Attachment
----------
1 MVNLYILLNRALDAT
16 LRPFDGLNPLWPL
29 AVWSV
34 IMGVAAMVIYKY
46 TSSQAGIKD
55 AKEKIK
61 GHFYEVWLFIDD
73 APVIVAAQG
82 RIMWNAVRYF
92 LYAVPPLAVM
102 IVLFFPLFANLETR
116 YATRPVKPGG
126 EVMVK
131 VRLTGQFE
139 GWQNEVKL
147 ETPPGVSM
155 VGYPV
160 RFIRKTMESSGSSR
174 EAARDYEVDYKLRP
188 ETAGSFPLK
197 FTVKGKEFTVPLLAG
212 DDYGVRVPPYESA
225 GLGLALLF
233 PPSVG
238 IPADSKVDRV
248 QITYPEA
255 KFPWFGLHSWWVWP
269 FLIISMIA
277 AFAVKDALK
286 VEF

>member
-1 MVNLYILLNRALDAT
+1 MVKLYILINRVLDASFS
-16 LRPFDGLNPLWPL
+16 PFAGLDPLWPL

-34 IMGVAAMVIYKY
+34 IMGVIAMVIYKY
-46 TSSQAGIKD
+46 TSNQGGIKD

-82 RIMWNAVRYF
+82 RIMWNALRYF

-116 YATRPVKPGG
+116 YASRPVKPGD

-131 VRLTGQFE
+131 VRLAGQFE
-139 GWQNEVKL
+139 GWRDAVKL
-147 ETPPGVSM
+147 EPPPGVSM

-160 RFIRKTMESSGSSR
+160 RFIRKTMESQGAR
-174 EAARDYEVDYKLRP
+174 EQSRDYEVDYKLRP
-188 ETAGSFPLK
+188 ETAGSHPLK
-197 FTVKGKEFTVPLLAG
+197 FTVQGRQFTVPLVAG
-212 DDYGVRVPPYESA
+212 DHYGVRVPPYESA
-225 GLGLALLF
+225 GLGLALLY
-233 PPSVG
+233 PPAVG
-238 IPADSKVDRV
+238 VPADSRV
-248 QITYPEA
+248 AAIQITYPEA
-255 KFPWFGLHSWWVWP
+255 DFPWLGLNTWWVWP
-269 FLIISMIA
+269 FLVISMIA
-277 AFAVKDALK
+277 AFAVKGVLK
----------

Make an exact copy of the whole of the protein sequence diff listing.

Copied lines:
1 MVNLYILLNRALDAT
16 LRPFDGLNPLWPL
29 AVWSV
34 IMGVAAMVIYKY
46 TSSQAGIKD
55 AKEKIK
61 GHFYEVWLFIDD
73 APVIVAAQG
82 RIMWNAVRYF
92 LYAVPPLAVM
102 IVLFFPLFANLETR
116 YATRPVKPGG
126 EVMVK
131 VRLTGQFE
139 GWQNEVKL
147 ETPPGVSM
155 VGYPV
160 RFIRKTMESSGSSR
174 EAARDYEVDYKLRP
188 ETAGSFPLK
197 FTVKGKEFTVPLLAG
212 DDYGVRVPPYESA
225 GLGLALLF
233 PPSVG
238 IPADSKVDRV
248 QITYPEA
255 KFPWFGLHSWWVWP
269 FLIISMIA
277 AFAVKDALK
286 VEF

>member
-1 MVNLYILLNRALDAT
+1 MVKLYILINRVLDASFS
-16 LRPFDGLNPLWPL
+16 PFAGLDPLWPL

-34 IMGVAAMVIYKY
+34 IMGVIAMVIYKY
-46 TSSQAGIKD
+46 TSNQGGIKD

-82 RIMWNAVRYF
+82 RIMWNALRYF

-116 YATRPVKPGG
+116 YASRPVKPGD

-131 VRLTGQFE
+131 VRLAGQFE
-139 GWQNEVKL
+139 GWRDAVKL
-147 ETPPGVSM
+147 EPPPGVSM

-160 RFIRKTMESSGSSR
+160 RFIRKTMESQGAR
-174 EAARDYEVDYKLRP
+174 EQSRDYEVDYKLRP
-188 ETAGSFPLK
+188 ETAGSHPLK
-197 FTVKGKEFTVPLLAG
+197 FTVQGRQFTVPLVAG
-212 DDYGVRVPPYESA
+212 DHYGVRVPPYESA
-225 GLGLALLF
+225 GLGLALLY
-233 PPSVG
+233 PPAVG
-238 IPADSKVDRV
+238 VPADSRV
-248 QITYPEA
+248 AAIQITYPEA
-255 KFPWFGLHSWWVWP
+255 DFPWLGLNTWWVWP
-269 FLIISMIA
+269 FLVISMIA
-277 AFAVKDALK
+277 AFAVKGVLK